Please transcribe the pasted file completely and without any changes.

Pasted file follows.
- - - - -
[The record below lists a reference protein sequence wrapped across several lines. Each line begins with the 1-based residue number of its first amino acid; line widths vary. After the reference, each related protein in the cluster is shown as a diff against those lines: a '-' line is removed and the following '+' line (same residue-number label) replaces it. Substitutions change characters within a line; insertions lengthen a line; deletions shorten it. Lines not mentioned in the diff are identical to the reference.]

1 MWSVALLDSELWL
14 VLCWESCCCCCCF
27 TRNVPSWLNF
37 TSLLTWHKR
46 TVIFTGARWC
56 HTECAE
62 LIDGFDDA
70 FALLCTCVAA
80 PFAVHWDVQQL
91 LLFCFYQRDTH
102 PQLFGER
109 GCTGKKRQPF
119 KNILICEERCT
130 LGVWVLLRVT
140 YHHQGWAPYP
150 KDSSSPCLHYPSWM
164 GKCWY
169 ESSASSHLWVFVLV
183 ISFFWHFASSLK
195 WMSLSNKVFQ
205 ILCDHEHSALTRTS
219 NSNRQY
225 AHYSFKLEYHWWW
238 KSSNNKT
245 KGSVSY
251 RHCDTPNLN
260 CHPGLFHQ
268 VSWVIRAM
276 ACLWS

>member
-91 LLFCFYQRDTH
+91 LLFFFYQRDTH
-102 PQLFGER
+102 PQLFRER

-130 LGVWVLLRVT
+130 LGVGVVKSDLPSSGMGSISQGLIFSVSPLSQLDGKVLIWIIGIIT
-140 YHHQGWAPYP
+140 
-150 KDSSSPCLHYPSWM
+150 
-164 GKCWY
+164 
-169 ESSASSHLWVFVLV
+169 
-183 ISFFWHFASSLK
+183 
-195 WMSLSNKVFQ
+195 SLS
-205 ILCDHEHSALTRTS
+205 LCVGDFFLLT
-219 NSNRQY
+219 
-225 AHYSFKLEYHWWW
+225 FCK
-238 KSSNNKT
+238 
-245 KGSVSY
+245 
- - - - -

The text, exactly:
[The record below lists a reference protein sequence wrapped across several lines. Each line begins with the 1-based residue number of its first amino acid; line widths vary. After the reference, each related protein in the cluster is shown as a diff against those lines: a '-' line is removed and the following '+' line (same residue-number label) replaces it. Substitutions change characters within a line; insertions lengthen a line; deletions shorten it. Lines not mentioned in the diff are identical to the reference.]

1 MWSVALLDSELWL
14 VLCWESCCCCCCF
27 TRNVPSWLNF
37 TSLLTWHKR
46 TVIFTGARWC
56 HTECAE
62 LIDGFDDA
70 FALLCTCVAA
80 PFAVHWDVQQL
91 LLFCFYQRDTH
102 PQLFGER
109 GCTGKKRQPF
119 KNILICEERCT
130 LGVWVLLRVT
140 YHHQGWAPYP
150 KDSSSPCLHYPSWM
164 GKCWY
169 ESSASSHLWVFVLV
183 ISFFWHFASSLK
195 WMSLSNKVFQ
205 ILCDHEHSALTRTS
219 NSNRQY
225 AHYSFKLEYHWWW
238 KSSNNKT
245 KGSVSY
251 RHCDTPNLN
260 CHPGLFHQ
268 VSWVIRAM
276 ACLWS

>member
-91 LLFCFYQRDTH
+91 LLFFFYQRDTH
-102 PQLFGER
+102 PQLFRER

-130 LGVWVLLRVT
+130 LGVGVVKSDLPSSGMGSISQGLIFSVSPLSQLDGKVLIWIIGIIT
-140 YHHQGWAPYP
+140 
-150 KDSSSPCLHYPSWM
+150 
-164 GKCWY
+164 
-169 ESSASSHLWVFVLV
+169 
-183 ISFFWHFASSLK
+183 
-195 WMSLSNKVFQ
+195 SLS
-205 ILCDHEHSALTRTS
+205 LCVGDFFLLT
-219 NSNRQY
+219 
-225 AHYSFKLEYHWWW
+225 FCK
-238 KSSNNKT
+238 
-245 KGSVSY
+245 